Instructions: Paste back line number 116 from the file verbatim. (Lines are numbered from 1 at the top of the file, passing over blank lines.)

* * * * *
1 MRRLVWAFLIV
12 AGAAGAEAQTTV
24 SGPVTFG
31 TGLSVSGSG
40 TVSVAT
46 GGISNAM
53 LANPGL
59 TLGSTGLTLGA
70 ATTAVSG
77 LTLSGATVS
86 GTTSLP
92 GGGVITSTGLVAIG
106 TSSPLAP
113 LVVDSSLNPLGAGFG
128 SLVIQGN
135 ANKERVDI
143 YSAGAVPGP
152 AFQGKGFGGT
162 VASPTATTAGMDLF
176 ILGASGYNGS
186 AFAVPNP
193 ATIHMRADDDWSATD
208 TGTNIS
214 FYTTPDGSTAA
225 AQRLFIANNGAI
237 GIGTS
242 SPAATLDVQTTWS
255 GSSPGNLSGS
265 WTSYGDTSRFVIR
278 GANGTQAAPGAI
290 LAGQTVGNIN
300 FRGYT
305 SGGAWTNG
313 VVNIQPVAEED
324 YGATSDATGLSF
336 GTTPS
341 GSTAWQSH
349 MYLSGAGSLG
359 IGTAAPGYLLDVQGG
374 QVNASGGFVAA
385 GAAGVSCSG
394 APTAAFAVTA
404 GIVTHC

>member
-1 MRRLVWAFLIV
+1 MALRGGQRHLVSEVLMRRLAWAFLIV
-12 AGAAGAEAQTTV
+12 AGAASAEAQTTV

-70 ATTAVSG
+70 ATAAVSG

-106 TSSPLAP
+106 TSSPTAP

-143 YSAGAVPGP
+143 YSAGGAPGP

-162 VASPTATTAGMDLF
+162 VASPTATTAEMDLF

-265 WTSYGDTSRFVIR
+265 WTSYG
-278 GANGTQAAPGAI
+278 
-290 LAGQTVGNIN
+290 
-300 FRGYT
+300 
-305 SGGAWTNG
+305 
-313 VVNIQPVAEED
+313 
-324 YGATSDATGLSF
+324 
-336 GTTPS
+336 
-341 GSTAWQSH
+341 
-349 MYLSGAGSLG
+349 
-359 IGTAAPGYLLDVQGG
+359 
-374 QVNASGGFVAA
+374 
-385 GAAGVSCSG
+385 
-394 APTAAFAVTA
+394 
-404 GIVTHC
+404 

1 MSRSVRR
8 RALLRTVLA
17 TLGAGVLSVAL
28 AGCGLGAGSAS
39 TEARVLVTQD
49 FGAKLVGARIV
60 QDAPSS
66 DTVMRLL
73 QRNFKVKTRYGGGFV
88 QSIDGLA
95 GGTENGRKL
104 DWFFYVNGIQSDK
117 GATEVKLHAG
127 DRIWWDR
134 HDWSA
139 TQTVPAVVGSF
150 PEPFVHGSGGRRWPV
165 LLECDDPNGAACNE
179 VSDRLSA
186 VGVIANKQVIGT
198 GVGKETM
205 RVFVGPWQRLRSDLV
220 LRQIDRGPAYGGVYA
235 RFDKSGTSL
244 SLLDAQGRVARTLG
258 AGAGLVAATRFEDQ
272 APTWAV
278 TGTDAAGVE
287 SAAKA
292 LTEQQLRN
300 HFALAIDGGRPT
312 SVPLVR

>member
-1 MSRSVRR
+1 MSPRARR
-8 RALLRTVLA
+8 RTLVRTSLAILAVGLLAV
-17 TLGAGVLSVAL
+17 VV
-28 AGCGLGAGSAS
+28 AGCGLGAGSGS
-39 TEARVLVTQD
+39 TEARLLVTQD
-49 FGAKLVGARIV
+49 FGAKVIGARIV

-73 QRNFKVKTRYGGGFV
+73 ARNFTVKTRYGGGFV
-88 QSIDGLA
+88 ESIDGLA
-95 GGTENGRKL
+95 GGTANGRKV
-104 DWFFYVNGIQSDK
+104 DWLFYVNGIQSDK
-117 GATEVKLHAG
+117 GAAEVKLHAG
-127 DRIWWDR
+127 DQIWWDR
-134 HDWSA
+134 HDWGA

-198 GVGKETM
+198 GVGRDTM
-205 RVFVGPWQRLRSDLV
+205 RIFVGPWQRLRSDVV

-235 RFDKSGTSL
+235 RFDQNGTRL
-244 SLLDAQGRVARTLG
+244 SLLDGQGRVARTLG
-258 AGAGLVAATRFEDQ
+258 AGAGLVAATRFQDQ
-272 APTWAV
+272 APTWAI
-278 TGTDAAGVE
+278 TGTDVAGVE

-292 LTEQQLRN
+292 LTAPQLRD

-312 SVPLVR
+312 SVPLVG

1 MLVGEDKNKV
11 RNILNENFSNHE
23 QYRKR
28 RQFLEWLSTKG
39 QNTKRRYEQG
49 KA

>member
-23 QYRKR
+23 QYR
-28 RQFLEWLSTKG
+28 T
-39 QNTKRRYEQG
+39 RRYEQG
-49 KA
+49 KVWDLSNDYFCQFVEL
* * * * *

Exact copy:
292 LTEQQLRN